…who is the fairest/funniest/raises the most for charity/has the cutest child/dog/cat/hamster/is best foodie/goes to the coolest places/the most popular of ALL? Duh! ME! (Hat tip to DNLee, who introduced me to this song. I LOVE this song.) Gonzales and Hancock. “Mirror, Mirror on my Facebook Wall: Effects of Exposure to Facebook on Self-Esteem” CYBERPSYCHOLOGY, BEHAVIOR, [...]... Read more »

  • February 28, 2011
  • 02:05 PM

When greenbelts fail

by Tim De Chant in Per Square Mile

Parks are often preservationists’ first line of defense against sprawl. To many, they’re a win-win arrangement—less rambling development and more open space. But the same qualities that make them attractive to planners—higher property values, more recreational opportunities, and pleasing aesthetics—also draws new residents, undermining their sprawl-fighting virtues. Greater London and the San Francisco Bay Area [...]... Read more »

  • February 28, 2011
  • 01:56 PM

Anti-carnivore alliances as community symbols

by DeLene Beeland in Wild Muse

When wolves and livestock, or pets, come into conflict with each other, people’s tolerance for wolves on the landscape tends to decrease. Part of the problem is the economic loss to the livestock producer, so some predator conservation organizations offer compensation payments for wolf-killed livestock as a tool to increase tolerance for wolves. Additional reasons [...]... Read more »

  • February 28, 2011
  • 11:31 AM

Conduct a Social Media Analysis on Your Potential Jurors (But Beware of False Expectations of Privacy)

by Persuasion Strategies in Persuasive Litigator

An enhanced ability to gather information online has run into direct conflict with users' sometimes unrealistic expectations of privacy. The latest area of controversy is the use of such information during the process of jury selection. In this post, I defend the practice of checking on a jurors public information online, while at the same time suggesting that there are right and wrong ways to do it. ... Read more »

Alessandro Acquisti and Ralph Gross. (2010) Imagined communities: Awareness, information sharing, and privacy on the Facebook. Privacy Enhancing Technologies (PET) Workshop, 36-58. info:/

  • February 28, 2011
  • 07:00 AM

Political Ecology at Home – Lessons from Abroad?

by Bluegrass Blue Crab in Southern Fried Science

Political ecology within the First World came from a gradual realization that the definition of the field did not only apply to exotic cultures abroad, but had resonance domestically. As first defined by Blaikie and Brookfield (1987), political ecology combines “the concerns of ecology and a broadly defined political economy. Together this encompasses the [...]... Read more »

  • February 26, 2011
  • 02:31 PM

Peer Effects in Education

by Michael Bishop in Permutations

Who would deny that friends, especially those in the same classroom, influence how much each other learn.  This seems like a really important process to understand.  It’s one of my research interests.  Unfortunately it’s really hard! Mark, over at Observational Epidemiology, links us to VOXEU for a paper attempting to shed light on the topic. [...]... Read more »

Eleonora Pattachini and Yves Zenou. (2011) Dynamic Aspects of Teenage Friendships and Educational Attainment. Center for Economic Policy Research. info:other/DP8223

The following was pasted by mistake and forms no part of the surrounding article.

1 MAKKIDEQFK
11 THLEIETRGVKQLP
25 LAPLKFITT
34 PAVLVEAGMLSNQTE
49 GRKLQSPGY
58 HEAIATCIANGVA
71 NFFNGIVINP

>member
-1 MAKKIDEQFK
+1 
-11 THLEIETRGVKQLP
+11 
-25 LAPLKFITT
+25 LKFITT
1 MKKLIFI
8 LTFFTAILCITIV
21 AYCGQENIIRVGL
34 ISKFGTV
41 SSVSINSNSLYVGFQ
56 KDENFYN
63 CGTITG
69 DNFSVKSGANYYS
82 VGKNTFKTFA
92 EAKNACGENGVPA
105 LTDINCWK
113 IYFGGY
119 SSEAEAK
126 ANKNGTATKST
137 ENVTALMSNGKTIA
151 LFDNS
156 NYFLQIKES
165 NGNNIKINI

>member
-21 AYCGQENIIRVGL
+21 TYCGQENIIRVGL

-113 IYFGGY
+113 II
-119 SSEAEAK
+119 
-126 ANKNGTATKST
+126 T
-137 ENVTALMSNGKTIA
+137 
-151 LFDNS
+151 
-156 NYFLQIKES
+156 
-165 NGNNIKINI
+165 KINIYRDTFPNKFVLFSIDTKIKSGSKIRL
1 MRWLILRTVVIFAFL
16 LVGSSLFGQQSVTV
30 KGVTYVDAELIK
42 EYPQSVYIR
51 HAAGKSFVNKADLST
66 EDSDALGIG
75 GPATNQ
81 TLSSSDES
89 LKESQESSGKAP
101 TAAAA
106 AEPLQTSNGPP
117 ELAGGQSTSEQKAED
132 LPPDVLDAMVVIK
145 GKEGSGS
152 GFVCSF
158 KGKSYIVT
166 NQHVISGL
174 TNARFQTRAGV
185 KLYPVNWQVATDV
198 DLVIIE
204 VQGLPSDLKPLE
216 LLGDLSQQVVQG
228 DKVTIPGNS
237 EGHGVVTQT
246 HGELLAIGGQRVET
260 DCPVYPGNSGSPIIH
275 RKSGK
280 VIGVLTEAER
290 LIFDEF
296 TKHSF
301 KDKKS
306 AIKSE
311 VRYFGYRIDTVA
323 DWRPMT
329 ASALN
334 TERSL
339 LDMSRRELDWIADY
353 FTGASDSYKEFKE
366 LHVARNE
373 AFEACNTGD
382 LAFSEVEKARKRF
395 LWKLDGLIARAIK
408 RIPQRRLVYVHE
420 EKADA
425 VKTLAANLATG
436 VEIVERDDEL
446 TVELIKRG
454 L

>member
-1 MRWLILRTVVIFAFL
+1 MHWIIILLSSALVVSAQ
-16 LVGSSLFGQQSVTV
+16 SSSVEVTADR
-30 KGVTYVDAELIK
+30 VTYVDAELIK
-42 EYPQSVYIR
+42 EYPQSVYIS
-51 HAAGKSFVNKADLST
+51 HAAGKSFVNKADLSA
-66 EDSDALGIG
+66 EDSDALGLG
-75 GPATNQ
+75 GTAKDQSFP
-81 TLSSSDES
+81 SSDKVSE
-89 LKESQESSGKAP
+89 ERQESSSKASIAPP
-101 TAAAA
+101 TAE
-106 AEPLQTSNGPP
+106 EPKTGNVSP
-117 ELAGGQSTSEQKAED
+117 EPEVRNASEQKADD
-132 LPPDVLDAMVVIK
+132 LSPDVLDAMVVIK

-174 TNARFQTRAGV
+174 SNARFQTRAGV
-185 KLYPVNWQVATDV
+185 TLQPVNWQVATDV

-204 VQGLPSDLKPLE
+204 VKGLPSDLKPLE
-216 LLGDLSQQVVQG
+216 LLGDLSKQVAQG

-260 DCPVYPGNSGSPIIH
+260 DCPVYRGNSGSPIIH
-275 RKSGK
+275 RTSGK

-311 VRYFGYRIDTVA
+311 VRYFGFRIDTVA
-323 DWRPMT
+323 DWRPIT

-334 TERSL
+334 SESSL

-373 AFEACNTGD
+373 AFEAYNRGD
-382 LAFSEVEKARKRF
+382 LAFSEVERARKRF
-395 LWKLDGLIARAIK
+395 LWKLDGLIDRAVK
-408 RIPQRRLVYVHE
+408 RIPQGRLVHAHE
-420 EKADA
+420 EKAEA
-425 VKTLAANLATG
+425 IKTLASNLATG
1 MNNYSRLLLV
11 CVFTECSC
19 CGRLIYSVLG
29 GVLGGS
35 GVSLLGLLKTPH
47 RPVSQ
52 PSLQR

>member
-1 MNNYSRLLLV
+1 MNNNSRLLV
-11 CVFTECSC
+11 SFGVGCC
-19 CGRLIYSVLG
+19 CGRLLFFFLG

• February 26, 2011
  • 11:59 AM

Imitation and Social Cognition (III): Man’s best friend

by Michael in A Replicated Typo 2.0


In my two previous posts (here and here) about imitation and social cognition I wrote about experiments which showed that

1)  young children tend to imitate both the necessary as well as the unnecessary actions when shown how to get at a reward, whereas wild chimpanzees only imitate the necessary actions.

And that

2) both 14-month old human infants . . . → Read More: Imitation and Social Cognition (III): Man’s best friend... Read more »

Range F, Viranyi Z, & Huber L. (2007) Selective imitation in domestic dogs. Current biology : CB, 17(10), 868-72. PMID: 17462893  

  • February 26, 2011
  • 06:59 AM

Where is home?

by Ingrid Piller in Language on the Move

Many of the people close to my heart are transnationals such as myself. Belonging is a frequently discussed topic in my circles, and often a topic that is surrounded by considerable angst. Where do we belong? Is it really worth … Continue reading →... Read more »

  • February 25, 2011
  • 07:02 AM

A screwdriver: The new addition to your trial toolbox? (We think not.)

by Doug Keene in The Jury Room

You truly never know what you’ll need in court. The unexpected happens. We are here to give you an edge. Back in May, 2010 we wrote about how people tend to remember things more when they are placed to their left. So we recommended you place your exhibits to the left while casually moving opposing [...]

Related posts:You’re on trial: Is it better to be an atheist or a black radical Muslim lesbian?
“Reactions vary along traditional partisan lines”
Secret Weapon: The Chairs in th........ Read more »

Oppenheimer, D., & Trail, T. (2010) Why leaning to the left makes you lean to the left: Effect of spatial orientation on political attitudes. Social Cognition, 28(5). info:/

  • February 24, 2011
  • 05:07 PM

It’s not the yard that matters, it’s the view

by Tim De Chant in Per Square Mile

Americans love their privacy. Most aren’t keen on high rises or even attached condos, having been imprinted with a very specific American dream—that of a single-family house on a quarter acre lot. I’m one of them. But as populations in cities and suburbs boom, there’s simply less land to go around. The result of cramming [...]... Read more »

  • February 24, 2011
  • 07:43 AM

Sacred Values as Heuristics

by Psychothalamus in Psychothalamus

Can being faced with a decision involving morals be a good thing? Research has shown in the past that morally-laden decisions are perceived as difficult and unpleasant. Therefore, conventional wisdom suggests that people would react characteristically when faced with decision-making with moral considerations, such as avoiding being placed in a position to make moral decisions, or spending more time contemplating over difficult moral decisions.However, perhaps there's more to it than meets t........ Read more »

Martin Hanselmann, & Carmen Tanner. (2008) Taboos and conflicts in decision making: Sacred values, decision difficulty, and emotions. Judgment and Decision Making, 3(1). info:/